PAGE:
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Old Mar 12, 2009, 4:56 AM   #11
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dnas wrote:
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........I've often thought that the practical limitation for Mpixels in a typical point and shoot digital camera is around 6-7Mpixel. Any more than that, the noise or noise reduction takes over and renders a less than satisfactory result.......
I used to think that, and was very happy with my Kodak Z712 (7Mpix) superzoom. [Incidentally I never used it in its 'point & shoot' modes. Because a camera is smaller, it doesn't mean it doesn't have a full range of settings.]

However, I then bought a very similar Z1012 (10Mpix), primarily as a backup, and because of the remarkably low price. The long zoom lenses on the two are not quite the same, so it's not an exact comparison, but I find the extra pixels make quite an improvementin the perceived image quality, despite the greater pixel density (36 vs29Mp/cm[suP]2[/suP]). The high ISO performance is also much better.

As no-one seems to be selling 6 or 7 Mpix small cameras any more, the point is academic anyway. The new generation of 10Mpix sensors seems to be much better than the older 6-7Mpix sensors. So there's an advance in absolute terms.If you (perish the thought) occasionally fail to frame the shot perfectly, and have to crop the image, the extra pixelsprove rather useful, and may even result in 6-7Mpix images!
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Old Mar 12, 2009, 7:30 AM   #12
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Hi Herb,

Great thread and and subsequent discussions.

sommething to consider when evaluating potential camera choices is the flexibility that a camera with the capability to use interchangable lenses over a super zoom P&S-aside from what's already been stated.

What makes the Panasonic G1or the Olympus E-420- or for that matter the newly announced Olympus E-620 compelling optionsis the availability of older "Legacy" slrlenses for very reasonable pricing. With the use of a low cost adapter, you can avail yourself ofa wide varietyof long or shortprime lenses that are generally much smaller in size than the equiv. "digital" lens (excepting the micro fourthirds lenses)and at considerably lower cost.

This gives the buyer of a Panasonic G1 the ability to get an option for add'l focal lengths not currently offered by Panasonic.

Also,in the case of the E-420 or E620 the smaller size of a legacy lens doesn't defeat the purpose of having a very small camera body only to put on a rather large digital lens.

Zig


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Old Mar 13, 2009, 6:28 AM   #13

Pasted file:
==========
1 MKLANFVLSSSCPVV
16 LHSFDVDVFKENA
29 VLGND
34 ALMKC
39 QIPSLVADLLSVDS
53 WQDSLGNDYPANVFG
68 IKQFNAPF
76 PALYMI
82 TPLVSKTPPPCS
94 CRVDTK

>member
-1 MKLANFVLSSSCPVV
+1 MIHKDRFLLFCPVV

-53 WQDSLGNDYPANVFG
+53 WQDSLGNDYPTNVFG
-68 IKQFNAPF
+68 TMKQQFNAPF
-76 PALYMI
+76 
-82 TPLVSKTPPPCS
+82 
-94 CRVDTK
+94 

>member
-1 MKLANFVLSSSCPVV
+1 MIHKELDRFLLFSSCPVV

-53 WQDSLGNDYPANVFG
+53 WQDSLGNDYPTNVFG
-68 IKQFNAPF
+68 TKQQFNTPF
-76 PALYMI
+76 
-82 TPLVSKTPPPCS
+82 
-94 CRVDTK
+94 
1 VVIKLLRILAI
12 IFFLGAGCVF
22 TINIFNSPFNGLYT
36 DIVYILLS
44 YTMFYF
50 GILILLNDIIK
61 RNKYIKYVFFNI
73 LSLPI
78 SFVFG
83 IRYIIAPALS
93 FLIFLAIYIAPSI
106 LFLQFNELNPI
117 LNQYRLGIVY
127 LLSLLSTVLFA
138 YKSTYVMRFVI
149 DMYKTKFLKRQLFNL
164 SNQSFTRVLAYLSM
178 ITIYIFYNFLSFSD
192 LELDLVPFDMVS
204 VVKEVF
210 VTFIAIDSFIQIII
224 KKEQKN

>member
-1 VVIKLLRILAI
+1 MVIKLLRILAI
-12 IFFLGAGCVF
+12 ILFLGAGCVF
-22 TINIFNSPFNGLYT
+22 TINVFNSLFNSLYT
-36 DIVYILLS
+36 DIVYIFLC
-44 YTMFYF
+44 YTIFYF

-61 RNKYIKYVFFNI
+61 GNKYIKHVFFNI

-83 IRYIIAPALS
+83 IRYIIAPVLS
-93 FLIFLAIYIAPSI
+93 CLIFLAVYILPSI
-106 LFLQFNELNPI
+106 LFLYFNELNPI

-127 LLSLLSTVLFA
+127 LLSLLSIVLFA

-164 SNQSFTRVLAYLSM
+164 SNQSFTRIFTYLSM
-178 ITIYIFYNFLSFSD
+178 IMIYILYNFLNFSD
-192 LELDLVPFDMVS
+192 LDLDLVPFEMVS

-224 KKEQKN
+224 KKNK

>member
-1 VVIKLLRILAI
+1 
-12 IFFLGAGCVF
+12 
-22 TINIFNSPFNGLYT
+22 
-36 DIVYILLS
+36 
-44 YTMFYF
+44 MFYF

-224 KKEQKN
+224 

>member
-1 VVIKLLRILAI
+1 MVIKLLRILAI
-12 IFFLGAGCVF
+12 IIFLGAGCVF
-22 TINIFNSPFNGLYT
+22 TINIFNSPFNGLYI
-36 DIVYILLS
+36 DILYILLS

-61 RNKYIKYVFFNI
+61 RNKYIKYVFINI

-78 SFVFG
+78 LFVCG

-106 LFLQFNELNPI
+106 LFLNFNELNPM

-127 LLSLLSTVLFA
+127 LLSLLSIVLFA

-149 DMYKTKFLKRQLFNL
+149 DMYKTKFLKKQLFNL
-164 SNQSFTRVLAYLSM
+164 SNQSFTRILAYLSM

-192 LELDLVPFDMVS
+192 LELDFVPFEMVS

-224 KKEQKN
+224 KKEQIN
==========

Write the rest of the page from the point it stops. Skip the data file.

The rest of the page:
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Not sure how many people have seen this but it's a good read regarding the Panasonic G1 camera. It's written by Michael Reichmann at Luminous Landscape. Someone who has never been a big booster of the fourthirds concept.

Anyways here's the link;

http://www.luminous-landscape.com/re...sonic-g1.shtml

Zig
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Old Mar 13, 2009, 11:01 AM   #14
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zig 123 - That's a very interesting article. It tempts me towards the G1. The absence of video doesn't bother me at all - and if it helps keep the price down, all the better.

One thing I don't understand in the article are the references to a "100% crop". Obviously the pictures were cropped, but to my simple mind, a 100% crop would mean that there was nothing left!
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Old Mar 13, 2009, 11:08 AM   #15
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Haha. Very well said.

It's a common digital photography term meaning a crop from a 100% view in photoshop. i.e. native pixel resolution. But you can't post the whole photo at that resolution because it would be too big.
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Old Mar 13, 2009, 10:00 PM   #16
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Herb wrote:
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zig 123 - That's a very interesting article. It tempts me towards the G1. The absence of video doesn't bother me at all - and if it helps keep the price down, all the better.
It is a very tempting camera and should be given serious consideration by anyone wanting a small camera that offers the capability of producing great images. One that travels well because of it's small size. I would have dearly loved to have had it with me when we went on a cruise to the Mediterranean. The G1 and the 40-200mm zoom lens would have been perfect.

That being said, it does have it's limitations. First off, lacking a mirror box and Optical viewfinder, it relies on an electronic liveviewviewfinder. The problem associated with that particular setup is limited to poor performance in low light situations. When it gets dark, it's almost impossible to see thru the viewfinder. It does have some issues with noise in high ISO applications. Lastly, the limited lens availability- with thelenses that are currently available, being a bit on the slow side.

In looking at your original post, you mentioned you wanted a camera that worked well in low light situations,would have a prime -or nonzoom lens and great image quality.

Well, the G1 has good if not great IQ. but is currently limited in the other 2 areas.

If you're seriously interested, I would suggest:

Read the review on the camera on this website, as well as the review on DPreviews. Both well written, with the latter being a bit more technical in nature. I would also recommend you go to camera shop and try it out -first hand- to get the feel of it. take along a memory card so you can take a lot of sample photos. Then you can examine the images on your pc.

happy hunting for that perfect camera.:-)

Zig








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